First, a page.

This groundbreaking study in the January issue of Health Affairs finds that frequent emergency department (ED) users are at higher risk for mortality compared with similar patients receiving emergency care.
New Research Finds Frequent Emergency Department Use Predicts Mortality
For years, policymakers, providers, and researchers have looked for ways to help frequent users of emergency departments (ED), a population with complex medical needs, in order to reduce readmissions, deliver better care, and cut costs. Many interventions are designed to reduce ED revisits and readmissions, yet little evidence exists about frequent ED users’ mortality risk. A groundbreaking study in the January issue of Health Affairs, Past Frequent Emergency Department Use Predicts Mortality, sheds new light on this issue. The article, coauthored by Mathematica Researcher Matthew J. Niedzwiecki, finds that frequent ED users are at higher risk for mortality compared with similar patients receiving emergency care.
The authors used California hospital data for 2005–2013 linked to vital statistics data. Three key findings emerged from their research:
- Frequent visits to the ED in the past year were predictive of mortality among nonelderly patients in both the short (7 days) and longer terms (2 years). This finding held even after researchers controlled for patient demographic characteristics, insurance status, and comorbidities.
- Frequent ED use up to four years before death was a significant predictor of longer-term (two-year) mortality. The association between frequent ED use and two-year mortality was stronger for more recent frequent use and diminished as the documented frequent use was further back in time.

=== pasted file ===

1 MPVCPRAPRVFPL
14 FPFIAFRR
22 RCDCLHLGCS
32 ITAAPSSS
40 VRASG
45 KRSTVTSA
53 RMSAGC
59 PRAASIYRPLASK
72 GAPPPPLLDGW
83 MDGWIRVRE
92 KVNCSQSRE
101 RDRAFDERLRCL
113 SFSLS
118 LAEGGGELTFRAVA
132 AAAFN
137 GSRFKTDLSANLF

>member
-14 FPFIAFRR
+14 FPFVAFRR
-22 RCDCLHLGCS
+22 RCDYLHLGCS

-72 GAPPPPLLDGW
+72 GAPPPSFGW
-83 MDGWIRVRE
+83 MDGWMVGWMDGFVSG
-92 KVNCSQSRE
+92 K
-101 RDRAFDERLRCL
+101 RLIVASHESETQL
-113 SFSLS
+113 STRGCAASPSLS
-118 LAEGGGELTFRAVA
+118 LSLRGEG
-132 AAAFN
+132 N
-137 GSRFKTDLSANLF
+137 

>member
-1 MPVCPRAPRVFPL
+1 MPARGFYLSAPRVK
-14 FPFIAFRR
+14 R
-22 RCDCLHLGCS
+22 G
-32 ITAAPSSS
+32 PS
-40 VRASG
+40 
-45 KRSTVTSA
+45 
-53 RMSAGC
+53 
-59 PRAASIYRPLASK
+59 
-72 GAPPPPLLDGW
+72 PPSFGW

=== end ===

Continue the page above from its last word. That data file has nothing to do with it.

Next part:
- Unlike previous studies, this study did not find strong evidence that ED super users (those with at least 18 visits annually) had lower mortality rates than patients with 4 to 17 visits. Findings suggest that super users were similar to patients with 4 to 17 visits per year, and that super use might not indicate lower acuity or medical need.
“Many observers view patients who frequently visit the ED as people who are using emergency care inappropriately, but our findings help dispel this myth,” said Niedzwiecki. “Our results suggest that providers should view frequent ED use as a marker of serious medical needs and as an independent risk factor for death in the short- and longer-term. Although this study examined only California data, and, as such, might not be generalizable to the other states, it indicates that frequent ED users have serious medical needs, suggesting a call for additional research and interventions focused on this population.”
Study methodology enables broader view of ED use
The study adds to the body of evidence on ED use and differs from previous research in notable ways. It is the first study to estimate the association between patients’ histories of frequent ED use and mortality, accounting for multiple years of prior utilization and follow-up. Data enabled researchers to track all visits to nonfederal California hospitals, were not limited by changes in patients’ insurance coverage, and measured both short- and long-term mortality in and out of the hospital. Most prior literature focused only on deaths that occurred in the ED or during subsequent hospitalizations, not on deaths outside the hospital after discharge. In addition, most studies that examined frequent ED users’ mortality had not assessed it as a primary outcome and were limited to single hospital sites, despite the fact that frequent ED users often visit multiple EDs.